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Driven: Opel Corsa 1.2T Elegance

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Introduced to South Africa in the late 90’s, the Opel Corsa was the preferred choice for many trendy youths, who wanted a stylish and affordable city slicker. The funky styling (and indeed, paint choices) appealed to many buyers, with the added benefit of economy and affordability being too good a package to ignore.

Since then, the Corsa has faded into the background, with the likes of the VW Polo and Ford Fiesta pushing the Opel into the background. Recently, Opel - now managed by Stellantis - introduced an all-new Corsa with sleek, striking styling. The sixth-generation has a strong tech focus, with plenty of remarkable safety features as standard on the range-topping Elegance model. Before we get into that, let’s look at the styling.

The styling is a far cry from the old model and, while still subtle, manages to appear both handsome and modern. Painted in a sporty red hue, our test unit received numerous compliments from those who saw it. Up front, the LED headlamps with daytime running lights (standard on the Elegance model) further enhance the looks. The 16-inch alloy wheels are rather plain looking, but do provide the Corsa with a supple ride. More on that later.

Locally, just two engine choices are on offer. The halo Elegance (for now, at least) offers a 1.2-litre, three-cylinder engine. The turbo motor is an absolute gem, providing plenty of grunt and in-gear acceleration. It may not sound like much, but 96 kW and 230 Nm of torque goes a long way in a relatively light B-segment hatchback. 0-100 km/h is dispatched in just 8.7 seconds, which is impressive for a run-of-the-mill hatch. It sounds great too, grunting all the way up to the redline like a little V6.

Opel claims an average fuel economy figure of just 6.3 L/100 km. While that is achievable on the open road, it’s trickier in town, where the torque-rich motor tends to drink a little bit more. To be fair, we were enjoying that wonderful engine more than a normal owner would, but still managed to average 7.8 L/100 km in mostly town driving.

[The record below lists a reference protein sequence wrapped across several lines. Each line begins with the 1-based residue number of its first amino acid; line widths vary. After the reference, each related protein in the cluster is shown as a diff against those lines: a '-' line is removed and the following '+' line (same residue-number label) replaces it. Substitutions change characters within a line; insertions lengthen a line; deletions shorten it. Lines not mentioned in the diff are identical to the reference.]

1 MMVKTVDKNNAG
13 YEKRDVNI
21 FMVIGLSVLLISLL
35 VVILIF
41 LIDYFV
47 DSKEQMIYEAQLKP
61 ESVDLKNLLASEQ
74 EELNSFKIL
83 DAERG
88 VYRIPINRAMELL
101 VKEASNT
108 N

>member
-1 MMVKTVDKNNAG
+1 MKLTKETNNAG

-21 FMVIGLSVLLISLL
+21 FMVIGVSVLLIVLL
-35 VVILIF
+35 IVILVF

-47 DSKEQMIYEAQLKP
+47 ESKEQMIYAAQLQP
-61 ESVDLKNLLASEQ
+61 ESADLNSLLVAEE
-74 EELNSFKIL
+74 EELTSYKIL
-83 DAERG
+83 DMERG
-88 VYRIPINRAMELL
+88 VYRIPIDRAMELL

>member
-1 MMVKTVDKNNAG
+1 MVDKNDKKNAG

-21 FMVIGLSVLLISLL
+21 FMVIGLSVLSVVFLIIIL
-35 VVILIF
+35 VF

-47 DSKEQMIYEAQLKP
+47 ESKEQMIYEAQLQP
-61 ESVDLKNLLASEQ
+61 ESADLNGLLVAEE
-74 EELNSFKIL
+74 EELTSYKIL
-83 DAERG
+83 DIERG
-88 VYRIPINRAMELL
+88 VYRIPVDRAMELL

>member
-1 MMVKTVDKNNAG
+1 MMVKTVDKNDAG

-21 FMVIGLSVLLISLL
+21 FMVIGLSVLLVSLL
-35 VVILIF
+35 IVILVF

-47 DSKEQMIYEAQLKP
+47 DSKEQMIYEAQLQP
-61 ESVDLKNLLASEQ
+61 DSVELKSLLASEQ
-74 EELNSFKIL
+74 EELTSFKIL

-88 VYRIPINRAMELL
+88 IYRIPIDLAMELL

The interior is middling in terms of interior space. From behind the wheel, it’s perfectly comfortable, with plenty of seating adjustments to find your ideal driving position. The cloth-trimmed, heated seats are comfortable and provide plenty of support, even on long journeys. Rear passengers may feel a touch cramped, especially if they’re tall. Knee room is limited, but there’s ample space for kids or child seats. Standard ISOFIX anchorages make fitting them an absolute doddle. The boot is on par with other vehicles in this class, measuring 309 L. Fold the rear bench down and you’ve got a handy 1 081 L at your disposal.

The facia is rather conservative, especially compared to other Stellantis products, like the 208 and C3. While intuitive and feature-rich, the overall perceived quality is somewhat of a mismatch. We’re certainly not saying that it feels badly built - far from it. There are some lovely soft-touch materials and faux leather inserts which make the interior feel classy and upmarket. But one or two flimsy feeling trim materials let the side down. A joy to use is the seven-inch touchscreen infotainment system. Filled with features, it’s got Bluetooth connectivity, USB compatibility and Apple CarPlay/Android Auto functionality. Like everything else, it’s straightforward and easy to use.

Fitted with 16-inch alloy wheels, the ride is excellent. It remains composed even over rough surfaces, dismissing bumps and potholes that would unsettle many rivals. Despite the cosseting ride, the Corsa also manages to thrill through the bends, swooping from apex-to-apex with dynamism bettered only by the Fiesta. It’s a joy to drive, but we do wish the six-speed automatic gearbox was a touch more responsive.

What we cannot complain about is the standard features. All the expected goodies are there - six airbags, central locking, electric windows and alloy wheels - but the safety tech is astounding. Not only does the Corsa, as standard, receive stability control but also luxury car tech such as a driver drowsiness detection system, lane-keep assist and collision mitigation braking (which is active at low speeds.)

Verdict

The new-generation has brought the Corsa nameplate back into contention. The new styling injects life into the Corsa, which manages to be both youthful and classy. The interior (bar a few disappointing plastics) is a great place to be - and is packed with incredible safety tech. Not only is the 1.2-litre turbo three-pot great fun to drive, but fantastically usable on a daily basis. The new Corsa deserves to sell, offering consumers another solid product in a very competitive class.

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